[IM Output]

However notice how the offset is a negative to what you would normally use for positioning the shadow. This is because you are really offsetting the text shape and not the shadow, so it is in the opposite direction.

This method will however clip the original source image, rather than the shadow image if the offset becomes larger that twice the blur 'sigma'. As such it can not be used for 'hard shadows' (using a 'x0' blur 'sigma'), unless you include some padding space to the shadow image for the original image to be overlaid. With a soft fuzzy shadow however that is rarely a problem.

For some practical examples of shadowing see Thumbnail shadowing and Better 3-D Logo Generation.

Shadow in the Montage Command

As of IM v6.3.1 the "montage" "-shadow" setting, started to make use of the soft 'shaped' shadows this operator provides.

  montage -label Rose  rose: \
          -background none -geometry +5+5 -shadow  shadow_montage.png
[IM Output]

However no controls for setting the color, fuzziness and offset of that shadow is provided, as "montage" never did provide such controls, beyond a simple on/off option.

Shadow Internals

Internally "-shadow" is extremely complex. Basically not only does it need to enlarge an image to accommodate a 'soft blurry shadow', but it also needs to blur the existing shape of the image, set its color appropriately, and finally adjust virtual page/canvas offsets; all to the users specifications.

For example given the following "-shadow" command...

    convert image_clone.png -shadow 60x4+5+5   image_shadow.png

The equivalent IM operation would be...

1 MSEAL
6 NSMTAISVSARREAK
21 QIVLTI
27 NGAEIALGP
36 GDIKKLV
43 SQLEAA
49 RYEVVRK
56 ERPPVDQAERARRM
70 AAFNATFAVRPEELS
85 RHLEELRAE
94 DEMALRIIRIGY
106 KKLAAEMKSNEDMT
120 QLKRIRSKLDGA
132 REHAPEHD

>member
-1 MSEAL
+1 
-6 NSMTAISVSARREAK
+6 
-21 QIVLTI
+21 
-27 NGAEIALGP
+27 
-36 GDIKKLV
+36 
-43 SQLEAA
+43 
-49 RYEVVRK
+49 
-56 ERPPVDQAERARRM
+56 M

convert image_clone.png -matte \
          -bordercolor none  -border 8  -repage -8-8\!  \
          -channel A -virtual-pixel transparent \
               -blur 8x4 -evaluate multiply .60 +channel
          -fill {background_color} -colorize 100% \
          -repage +5+5\!     image_shadow.png

Note that the value 8 in the above is two times the blur sigma, so as to provide enough space for the blurred shadow. However this means the final image will be 4 times sigma pixels larger. To compensate an equal amount of negative offset is also added.

Now as a 2 times sigma negative offset will be added to the generated image, care should be taken to avoid the shadow being clipped, or incorrectly positioned relative to the original image. That can be done by either giving the original image an initial positive offset (such as 8-5 or +3+3 pixels), or using Layers Merge which understands negative offsets without clipping the final image.

Basically use the previous techniques to correctly handle posible negative offsets involved with shadow images.

The PNG, and MIFF formats are the only image formats I know that can handle a negative offset, as well as semi-transparent pixels. I recommended PNG be used if saving shadow images, for future use.

As I said "-shadow" is a very complex operation.

Of course while the above example is close to what "-shadow" does internally, it is not exactly the same.